With regard to justice in international relations, she pointed out that no wealthy person could live a secure life in the midst of a hungry society, particularly when the wealth had been achieved at the expense of others.  She noted that a great number of activities had been undertaken by the United Nations concerning the dialogue among civilizations.  The world, however needed the United Nations to double that effort and deal with recently surfacing trends of intolerance and prejudice.  She looked forward to the United Nations voicing concepts of civilizations, provided that work respected the cultural diversity within international relations.


MILOS ALCALAY (Venezuela) said that today, when the very concept of dialogue was threatened by unjustifiable actions, celebration of the United Nations Year of Dialogue among Civilizations was more important than ever.  Without such a dialogue, no peace could be lasting and no prosperity could be secure.  Beyond ethnic, religious or cultural differences, we shared our essence as human beings.


More than 500 years ago the course of history had changed with the clash of two worlds, he continued.  Latin America had retained its various mixtures of cultures and races, which, far from being static, had taken on a dynamic that remained fragile.  In accordance with the United Nations decision for the year 2001 to be a year of dialogue, at the beginning of the year the Government of Venezuela began to address the idea of a dialogue among civilizations with certain activities, among them a meeting in Caracas from 13 to 16 November to promote ongoing reflection throughout the region, along the lines of what was occurring here today.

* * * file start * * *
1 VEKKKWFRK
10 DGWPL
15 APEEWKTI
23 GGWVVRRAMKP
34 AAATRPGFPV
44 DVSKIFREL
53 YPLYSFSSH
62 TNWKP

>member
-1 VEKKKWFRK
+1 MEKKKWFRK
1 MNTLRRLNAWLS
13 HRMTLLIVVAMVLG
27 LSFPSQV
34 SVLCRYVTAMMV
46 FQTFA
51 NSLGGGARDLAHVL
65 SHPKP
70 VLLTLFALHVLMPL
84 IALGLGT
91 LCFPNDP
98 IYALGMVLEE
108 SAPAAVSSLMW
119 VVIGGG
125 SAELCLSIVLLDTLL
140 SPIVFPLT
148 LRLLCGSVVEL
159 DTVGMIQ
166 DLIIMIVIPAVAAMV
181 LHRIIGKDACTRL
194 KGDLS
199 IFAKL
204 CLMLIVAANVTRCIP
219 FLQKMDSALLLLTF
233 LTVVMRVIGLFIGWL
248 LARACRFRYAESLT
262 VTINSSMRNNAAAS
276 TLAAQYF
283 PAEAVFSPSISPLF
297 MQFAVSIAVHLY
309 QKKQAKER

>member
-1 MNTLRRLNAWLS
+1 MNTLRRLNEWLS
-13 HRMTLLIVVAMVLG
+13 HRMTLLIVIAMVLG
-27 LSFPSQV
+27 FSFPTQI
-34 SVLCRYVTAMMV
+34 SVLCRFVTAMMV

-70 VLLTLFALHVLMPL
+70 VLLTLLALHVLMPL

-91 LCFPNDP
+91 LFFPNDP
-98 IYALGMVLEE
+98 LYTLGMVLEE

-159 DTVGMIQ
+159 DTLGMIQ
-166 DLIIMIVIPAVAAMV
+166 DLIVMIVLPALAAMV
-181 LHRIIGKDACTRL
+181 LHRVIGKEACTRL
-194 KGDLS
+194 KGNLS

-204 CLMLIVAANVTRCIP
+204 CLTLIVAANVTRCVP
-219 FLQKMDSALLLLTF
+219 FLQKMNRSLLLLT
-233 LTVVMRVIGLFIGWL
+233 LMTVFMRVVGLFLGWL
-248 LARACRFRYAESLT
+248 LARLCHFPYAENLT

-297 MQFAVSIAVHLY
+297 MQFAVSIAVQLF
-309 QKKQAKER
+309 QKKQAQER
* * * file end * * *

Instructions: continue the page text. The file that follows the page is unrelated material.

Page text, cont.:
He said the international community had to reclaim cultural diversity as a way to deal with the risk of homogenization, which was inherent in globalization.  Globalization prompted an increase in interpersonal relations and greater interaction, which could yield great benefits.  It was a process of not only relating to economic, financial and technical areas, but taking on a cultural dimension.  The global community needed to preserve and respect the cultural and intellectual diversities of the world’s peoples.


HASMY AGAM (Malaysia) said the current debate was timely indeed in the wake of the September 11 terrorist attacks and the subsequent equation of terrorism with a particular group of people or religion.  That was indeed very unfortunate, and he was therefore profoundly grateful to President Bush and other Western leaders, in rejecting very categorically the identification of Islam and Muslims with terrorism.  Clearly, the heinous acts carried out in September by people who were identified as Muslims had tarnished the good name of that great world religion.  Islam had been “hijacked” by a group of desperate and misguided people in pursuit of their own political and personal agendas.  Some years ago, a Western scholar, Samuel Huntington, had alarmed the world when he suggested that it was heading towards a “clash of civilizations”.  Whatever his motives for making that prediction, Huntington himself had said in a recent interview that he would not wish to see the fulfillment of that prophecy.  He had called for a constructive dialogue between the West and Islamic world.